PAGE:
Sorry, you need to enable JavaScript to visit this website.

Star Wars

Published on: 10:36AM Dec 22, 2010

When Ronald Reagan undertook the creation of  his "Star Wars" antimissile defense system, most physicists deemed it very unlikely to succeed. Nearly three decades and more than $100 billion (that the government will admit to having spent), it still doesn’t work.

The problems can be divided into three groups: target acquisition, target destruction and timeliness. Target acquisition can be handled nicely by our satellite system, unless and until a foe knocks a few relevant satellites out of orbit. Just a few years ago, the Chinese demonstrated that capability, one shared by the Russians. Fortunately, the N. Koreans, the Pakistanis and the Iranians are nowhere close.

The second and third problems are closely related. It does little good if incoming missiles are destroyed within three miles of our cities: we will have succeeded in saving a lot of buildings, but the people will still be cooked by radiation. In the testing done to date, the last of which was a failure a couple of days ago, the interceptor missiles have been given the flight path and launch time of the target. Even with that information, the success rate has been about 50%. Had the interceptors been required to acquire targets from satellite information, then process and vector in real time, the probable success rate would have been zero. Worse, the interceptors lack any ability to distinguish a dummy warhead from a live warhead (& I don’t know whether that is technically feasible), so a standard Russian or American multiple warhead missile can readily accommodate both multiple live warheads and a mixture of live and dummies. In other words, a single incoming missile can require several interceptors, one for each warhead. Would arming the missiles with politicians give us live warheads or dummies, do you think?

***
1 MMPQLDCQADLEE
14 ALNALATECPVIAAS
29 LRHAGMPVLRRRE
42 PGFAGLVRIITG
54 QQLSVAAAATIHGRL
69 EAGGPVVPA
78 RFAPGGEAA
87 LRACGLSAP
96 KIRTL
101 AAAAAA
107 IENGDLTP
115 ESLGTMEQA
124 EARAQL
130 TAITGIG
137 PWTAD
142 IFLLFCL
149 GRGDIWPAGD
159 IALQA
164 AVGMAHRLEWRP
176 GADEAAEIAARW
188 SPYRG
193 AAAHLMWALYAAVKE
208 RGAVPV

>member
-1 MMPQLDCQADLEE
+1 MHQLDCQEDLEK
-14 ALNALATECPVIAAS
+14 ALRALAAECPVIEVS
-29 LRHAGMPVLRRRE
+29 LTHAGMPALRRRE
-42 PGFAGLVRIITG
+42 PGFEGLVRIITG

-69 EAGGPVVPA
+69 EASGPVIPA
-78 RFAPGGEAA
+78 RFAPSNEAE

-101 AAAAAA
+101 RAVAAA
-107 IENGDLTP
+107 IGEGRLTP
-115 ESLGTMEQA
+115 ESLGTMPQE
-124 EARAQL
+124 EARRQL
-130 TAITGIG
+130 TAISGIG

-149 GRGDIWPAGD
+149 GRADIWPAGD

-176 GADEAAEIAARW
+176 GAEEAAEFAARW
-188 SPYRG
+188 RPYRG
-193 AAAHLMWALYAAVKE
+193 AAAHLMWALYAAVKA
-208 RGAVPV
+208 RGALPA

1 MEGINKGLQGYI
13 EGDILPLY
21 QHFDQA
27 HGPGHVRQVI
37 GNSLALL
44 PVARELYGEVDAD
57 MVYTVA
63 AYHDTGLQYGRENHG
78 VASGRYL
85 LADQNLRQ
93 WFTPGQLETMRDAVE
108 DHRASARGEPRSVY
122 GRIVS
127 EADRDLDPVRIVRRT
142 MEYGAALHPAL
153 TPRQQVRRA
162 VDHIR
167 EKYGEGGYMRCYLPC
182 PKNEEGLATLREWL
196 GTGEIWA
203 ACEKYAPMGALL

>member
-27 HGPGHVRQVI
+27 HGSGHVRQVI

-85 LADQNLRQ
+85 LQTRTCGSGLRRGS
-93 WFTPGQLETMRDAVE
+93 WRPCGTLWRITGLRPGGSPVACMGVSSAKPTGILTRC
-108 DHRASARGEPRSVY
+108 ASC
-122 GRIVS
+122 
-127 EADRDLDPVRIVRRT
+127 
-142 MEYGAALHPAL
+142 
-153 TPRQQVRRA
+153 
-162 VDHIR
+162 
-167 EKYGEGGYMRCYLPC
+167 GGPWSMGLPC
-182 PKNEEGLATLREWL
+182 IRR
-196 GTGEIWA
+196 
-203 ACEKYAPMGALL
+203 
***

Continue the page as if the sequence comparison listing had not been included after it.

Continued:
The question we should be asking our elected officials is "Why?" Why are we spending such a big chunk of money on something that cannot work in a meaningful way? Even if it were technically feasible, it would only work against enemies who couldn’t shoot our satellites out of the sky. Those are the same enemies who wouldn’t be able to send ICBMs with nukes to our shores. Why not spend the money on something productive? Or, if one prefers, why spend the money at all?

Either way, continued Star Wars expenditures are insane. And there are only two political parties to blame. If penguins could vote, would they form a new political party? Perhaps a party that thought National Defense was too important to be left to Republicans and Democrats?